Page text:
Silk Roads: The Routes Network of Chang’an Tian Shan Corridor was declared a UNESCO World Heritage Site in June 2014.

This is 5,000 km long stretch of the Silk Road (Silk Routes), running from central China to the Zhetysy region of Central Asia. It goes through three different countries – China, Kazakhstan and Kyrgyzstan – and encompasses many individual sites of great historic interest, including two Buddhist sites in China that were already UNESCO World Heritage Sites prior to 2014. The Mogao Caves had already been inscribed in 1987 and the Longmen Grottoes in 2000. When the Chang’an Tian Shan Corridor was approved, a total of 33 new sites were added: 22 sites in China, 8 sites in Kazakhstan and 3 sites in Kyrgyzstan.

Collectively, the 33 sites cover an area of almost 165 square miles (over 425 km²). Many different types of sites are included, such as ancient paths, mountain passes, trading settlements, posting houses, beacon towers, fortifications, sections of the Great Wall of China, religious buildings, tombs, palace complexes, and capital cities.

The 33 sites

The 22 sites in China

The 22 sites in China are found in three different regions: Central China, the Gansu Province and the Xinjiang Uygur Autonomous Region.

Sites in Central China

Central China, including the Central and Guanzhong Plains, is where we find several ancient imperial capitals and also important religious heritage sites. There is also the notable Hangu Pass, a pass separating the Wei valleys (the cradle of Chinese civilization) from the fertile plains of Northern China.

Luoyang City
Luoyang City

The twelve sites in Central China:

  • Luoyang City of the Eastern Han to Northern Wei
  • Dynasty, Luoyang, Henan Province
  • Dingding Gate, Luoyang City of the Sui and Tang Dynasty, Luoyang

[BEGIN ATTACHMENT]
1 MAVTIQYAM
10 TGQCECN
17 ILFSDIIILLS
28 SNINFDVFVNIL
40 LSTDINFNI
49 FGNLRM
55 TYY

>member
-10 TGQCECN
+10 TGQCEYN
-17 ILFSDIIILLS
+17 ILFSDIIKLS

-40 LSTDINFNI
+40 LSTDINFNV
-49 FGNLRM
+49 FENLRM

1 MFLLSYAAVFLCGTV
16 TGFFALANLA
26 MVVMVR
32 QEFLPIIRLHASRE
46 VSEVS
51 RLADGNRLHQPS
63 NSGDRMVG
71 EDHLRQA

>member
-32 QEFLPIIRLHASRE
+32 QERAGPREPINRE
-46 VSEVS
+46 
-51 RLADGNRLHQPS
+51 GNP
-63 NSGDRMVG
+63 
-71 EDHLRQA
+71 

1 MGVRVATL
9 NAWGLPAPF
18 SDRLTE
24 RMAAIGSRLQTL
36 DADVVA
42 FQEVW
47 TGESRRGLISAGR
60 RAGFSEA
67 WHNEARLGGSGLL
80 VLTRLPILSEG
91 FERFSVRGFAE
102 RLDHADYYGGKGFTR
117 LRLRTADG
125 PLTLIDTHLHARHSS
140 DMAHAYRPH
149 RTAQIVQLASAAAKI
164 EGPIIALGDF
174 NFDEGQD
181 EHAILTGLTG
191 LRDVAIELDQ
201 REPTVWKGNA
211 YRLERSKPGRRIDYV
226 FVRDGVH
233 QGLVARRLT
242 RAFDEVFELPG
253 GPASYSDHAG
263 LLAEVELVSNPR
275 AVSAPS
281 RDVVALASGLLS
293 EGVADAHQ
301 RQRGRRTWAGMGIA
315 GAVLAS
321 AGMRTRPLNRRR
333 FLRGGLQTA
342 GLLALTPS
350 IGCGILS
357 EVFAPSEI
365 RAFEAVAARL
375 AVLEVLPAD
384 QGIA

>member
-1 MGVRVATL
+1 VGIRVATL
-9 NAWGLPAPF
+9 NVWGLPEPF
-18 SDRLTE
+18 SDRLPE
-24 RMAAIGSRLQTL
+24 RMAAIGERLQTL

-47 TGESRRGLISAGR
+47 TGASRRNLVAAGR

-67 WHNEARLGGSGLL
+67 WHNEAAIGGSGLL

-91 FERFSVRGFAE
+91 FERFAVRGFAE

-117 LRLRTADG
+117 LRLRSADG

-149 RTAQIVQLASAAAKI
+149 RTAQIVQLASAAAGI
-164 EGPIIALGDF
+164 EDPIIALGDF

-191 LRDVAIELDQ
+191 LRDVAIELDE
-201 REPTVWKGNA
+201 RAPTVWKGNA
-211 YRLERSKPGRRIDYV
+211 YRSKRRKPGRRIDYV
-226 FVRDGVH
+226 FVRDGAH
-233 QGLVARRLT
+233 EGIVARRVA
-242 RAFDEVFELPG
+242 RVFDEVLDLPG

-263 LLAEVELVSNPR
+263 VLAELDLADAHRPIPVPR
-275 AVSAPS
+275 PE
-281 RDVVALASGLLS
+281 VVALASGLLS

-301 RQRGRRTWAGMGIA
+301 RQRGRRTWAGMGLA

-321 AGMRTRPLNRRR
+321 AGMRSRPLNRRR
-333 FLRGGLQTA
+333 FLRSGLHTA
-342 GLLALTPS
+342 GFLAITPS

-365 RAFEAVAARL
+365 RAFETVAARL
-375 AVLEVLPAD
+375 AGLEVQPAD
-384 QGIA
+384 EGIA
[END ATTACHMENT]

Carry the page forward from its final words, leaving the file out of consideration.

• Hangu Pass, Xin’an County, Henan
  • Shihao section of Xiaohan Route, Sanmenxia, Henan
  • Weiyang Palace, Xi’an, Shaanxi Province
  • Daming Palace, Xi’an
  • Giant Wild Goose Pagoda, Xi’an
  • Small Wild Goose Pagoda, Xi’an
  • Xingjiao Temple, Xi’an
  • Bin County Cave Temple, Bin County, Shaanxi
  • Tomb of Zhang Qian, Chenggu County, Shaanxi
  • Maijishan Cave Temple Complex, Tianshui, Gansu Province

Sites in the Gansu Province

These four sites form a part of the Hexi Corridor in the Gansu Province, connecting China Proper with the Xinjiang Uygur Autonomous Region in the northwest.

The Hexi Corridor, also known as the Ganus Corridor, is a narrow stretch of traversable plain flanked by the much more elevated and rough terrains of the Mongolian and Tibetian Plateaus. Historically, the Hexi Corridor was a part of the Northern Silk Road, and it includes a string of oases dotted along the northern edges of the Qilian Mountains and the desolate Altyn-Tagh range. At its western end, the Hexi Corridor splits into three paths – one going north of the Tianshan Mountains and two going south on either side of the Tarim Basin.

The four sites in the Gansu Province:

  • Bingling Temple Grottoes, Yongjing County
  • Yumen Pass, Dunhuang
  • Xuanquanzhi Posthouse, Dunhuang
  • Suoyang City Ruins, Guazhou

Sites north and south of the Tianshan Mountains in Xinjang

These sites are found north and south of the Tainshan Moutains in the Xinjiang Uygur Autonomous Region, at the crossroads of East Asia and Central Asia. The most well-known route of the Silk Road ran through Xinjang from east to northwest. Today, Xinjang is still a crossroads territory, bordering Mongolia, Russia, Kazakhstan, Kyrgyzstan, Tajikistan, Afghanistan, Tibet, Pakistan, and India.